Editor’s Note: In his short commentary on “The Stoned Ages” a couple of weeks ago, co-managing editor Joe Spillane mentioned that viewers who hoped to learn more about ayahuasca would be disappointed by the show, given its obsession with psilocybin mushrooms. Reader, if he was talking about you, fret no more! Counterprogramming against this weekend’s rerun of “The Stoned Ages,” Freaky Friday today treats ayahuasca in all its glory, courtesy of several members of the Working Group on Psychoactive Plants and Religion (WGPR) at the University of Florida. The post was written by James C. Taylor and Lucas de Biaji Moreira, graduate students under the supervision of Robin Wright, Associate Professor of Religion. James Taylor, a graduate of Jacksonville University, is at work on an M.A. thesis entitled “The Trees are Human: Psychoactive Plants, the Subjectivity of Nature, and an Engagement with Modernity in the Napo Runa Kichwa Culture of Ecuador.” He serves as the web administrator for the WGPR and its affiliate website, New Studies on Shamanism. Lucas Moreira graduated from the College of Charleston. The working title of his M.A. thesis is “Religious Counter-Nationalism and Counter-Religious Nationalism: Encounters with the State in Spaces of Inclusion and Exclusion.”
The Department of Religion and the Center for Latin American Studies at the University of Florida will host a conference entitled “Humans, Plants, and Religion: a Multi-Disciplinary Approach” December 12-16, 2011. Points readers interested in participating or attending should contact Robin Wright at firstname.lastname@example.org.
How much of the clamor surrounding ayahuasca in the last few years comes down to the thrill of the exotic, the strange mystique of the dense jungle condensed into a murky brew–especially a brew with a reputation for bringing strange and vivid visions of other worlds? Or is the uproar fostered, rather, by a yearning for a kind of reconnection, through the remarkable transformative power of this tea that supposedly opens up unimagined spiritual horizons? Both desires fuel the interest in ayahuasca tourism, which both resonates with neo-colonial expectations of/projections onto the “other” and speaks to an authentic urge for spiritual renewal. Ayahuasca seeking is an experience composed from parts of both, but not reducible to either one alone.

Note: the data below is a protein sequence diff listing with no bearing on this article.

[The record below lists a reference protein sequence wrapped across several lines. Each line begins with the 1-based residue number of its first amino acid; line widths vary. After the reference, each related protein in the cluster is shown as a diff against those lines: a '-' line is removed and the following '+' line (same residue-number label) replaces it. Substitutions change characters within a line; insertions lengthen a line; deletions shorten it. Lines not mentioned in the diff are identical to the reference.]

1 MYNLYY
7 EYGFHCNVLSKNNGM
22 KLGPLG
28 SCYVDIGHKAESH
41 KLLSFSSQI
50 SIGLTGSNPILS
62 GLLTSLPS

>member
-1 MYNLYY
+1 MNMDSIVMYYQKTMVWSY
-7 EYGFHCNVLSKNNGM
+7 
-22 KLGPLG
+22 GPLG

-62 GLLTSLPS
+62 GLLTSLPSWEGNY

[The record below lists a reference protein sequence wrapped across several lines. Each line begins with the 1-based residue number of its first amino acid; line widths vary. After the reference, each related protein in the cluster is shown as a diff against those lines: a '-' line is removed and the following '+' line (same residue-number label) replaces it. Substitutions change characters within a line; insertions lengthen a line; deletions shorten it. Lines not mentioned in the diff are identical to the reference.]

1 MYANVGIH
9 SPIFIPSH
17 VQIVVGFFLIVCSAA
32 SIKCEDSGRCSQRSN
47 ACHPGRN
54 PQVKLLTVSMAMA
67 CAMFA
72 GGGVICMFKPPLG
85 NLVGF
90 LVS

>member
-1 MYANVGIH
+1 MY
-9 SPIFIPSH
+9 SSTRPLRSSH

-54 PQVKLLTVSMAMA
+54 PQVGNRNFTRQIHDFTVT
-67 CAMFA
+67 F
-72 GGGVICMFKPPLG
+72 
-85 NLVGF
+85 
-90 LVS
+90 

Ayahuasca – the “vine of the souls” in Quechua – first became known to the Western world through the ethnobotany of Richard Spruce and his disciple Richard Evans Schultes, Containing chemicals once dubbed “telepathine” for their seeming power to grant mind-to-mind contact when ingested, Banisteriopsis Caapi was later recognized to contain both harmine and harmaline, the same beta-carboline alkaloids present in Peganum Harmala, or Syrian Rue. The word ayahuasca refers both to the B. caapi vine and the brew created from it. This tea is created in conjunction with the leaves of the Psychotria Viridis bush, a species known in parts of Peru and Ecuador as “chacruna,” which containing the chemical compound known as DMT. Though normally inactive orally, when combined with the harmine and harmaline of B. caapi DMT becomes active and passes the brain-blood barrier. It is the DMT that is thought to produce the significant majority of the intense visions for which ayahuasca is known.
Indigenous peoples throughout much of the Amazon have long histories of ayahuasca use. It has served as a primary means of divining the causes and cures of both naturally occurring illness and harms caused by sorcery. It was, and still is, often employed by ritual experts – shamans – seeking both the pathological elements (in Western terms, something like the disease or infecting agent) as well as the social roots of a particular illness. In many indigenous and mestizo Amazonian cultures, disease and death are rarely considered “natural” by-products of daily life. Rather, they are understood to result from the ill-will of some other party–whether human, or other-than-human, as animal, plant, spirit, ghost, or god. In some cases, the shaman alone drinks the ayahuasca brew, and acts as the sole mediator between the human and the spirit world; in others, ayahuasca is drunk collectively.